Tim Rudell

Senior Reporter

Tim Rudell has worked in broadcasting and news since his student days at Kent State in the late 1960s and early 1970s (when he earned extra money as a stringer for UPI). He began full time in radio news in 1972 in his home town of Canton, OH.  

In 1976 he moved to television and for the next dozen years did double duty as an anchorman and the news director for TV stations including the NBC affiliates in Youngstown, OH, Grand Rapids, MI, and Buffalo, NY. He then became Vice President of Consulting, and later Executive Vice President for one of the TV industry's leading research and consulting firms, Reymer & Gersin, Associates, with direct consulting assignments including newsrooms  in New York, Los Angles, Chicago, Detroit, Cleveland, and Kansas City,.

In the 1990s, he was Vice President and Washington Bureau Chief for TVDirect, a joint venture of The Associated Press and Conus Communications that provided live and custom reporting from the nation's capital. Later he was promoted to Senior Vice President and division General Manager of Conus Washington, and eventually to Executive Vice President of Conus.  He then move over to the AP to become a member of the senior management of Associated Press Television News, responsible for advancing APTN's downstream businesses in North America. 

From 2004 through the end of 2008 he was Managing General Partner and CEO of a Washington area consulting group including Media Services Co. of America, and Independent Business Advisors of Virginia.  

In 2009 Tim and wife Fran decided  to return to their roots in northeast Ohio: "to go home, and do some things we wanted to do." He joined WKSU and became a reporter again, resuming the role that originally drew him to news.  

Ways to Connect

Photo of dangerous algae bloom in Lake Erie
WKSU

The Ohio Environmental Protection Agency is asking for broad public input on its plan to have the open waters of western Lake Erie declared impaired under the federal Clean Water Act.  And a leading group opposed to the state agency’s decision is encouraging its supporters to offer feedback, too.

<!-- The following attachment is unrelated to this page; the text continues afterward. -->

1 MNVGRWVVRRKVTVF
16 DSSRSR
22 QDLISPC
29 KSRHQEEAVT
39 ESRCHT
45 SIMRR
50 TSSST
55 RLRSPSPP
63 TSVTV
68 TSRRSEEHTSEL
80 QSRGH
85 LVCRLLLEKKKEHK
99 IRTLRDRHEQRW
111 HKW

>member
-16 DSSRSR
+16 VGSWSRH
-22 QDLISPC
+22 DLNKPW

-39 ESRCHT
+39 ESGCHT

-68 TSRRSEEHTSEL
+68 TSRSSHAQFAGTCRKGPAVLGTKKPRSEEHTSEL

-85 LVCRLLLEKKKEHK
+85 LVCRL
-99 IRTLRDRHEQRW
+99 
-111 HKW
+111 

Algae around a dock at kelley's Island
Ohio EPA

The Ohio Environmental Protection Agency is asking the General Assembly to expand the power of state regulators over a specific source of water pollution affecting Lake Erie. 

 

The Kasich Administration is declaring western Lake Erie impaired due to high levels of chemicals that cause algae growth -- especially phosphorus from fertilizer. The Ohio EPA wants state legislators to give it more authority over farm practices. 

Associate professor Mitch McKenney
Mitch McKenny / Twitter

In the past week the Cleveland Plain Dealer and Cleveland.com announced a buyout offer for employees with 15 or more years of seniority, and the Akron Beacon Journal was sold.  

Newspaper readership has been impacted by the internet, by social media, and by a variety of other technologies. Facing this competition going forward, will newspapers be able to survive?  

Buildng a natural gas pipeline
Energy Transfer Partners web site

Local challenges to natural gas pipeline projects like Rover and NEXUS have largely been unsuccessful in the courts and with regulators. But they may still be affecting the broader pipeline industry.

Ian Goodman heads a research and consulting group in energy economics.  He says any challenges--even local ones that don’t go anywhere--can cause delays. And those delays tend to worry investors. 

Tee box near Firestone CC club house
TIM RUDELL / WKSU

It's official.  After this year, the Firestone Country Club will no longer be home to the Bridgestone Invitational golf tournament.  The Commissioner of the PGA was in Akron Thursday to announce that starting in the summer of 2019 Akron will host the

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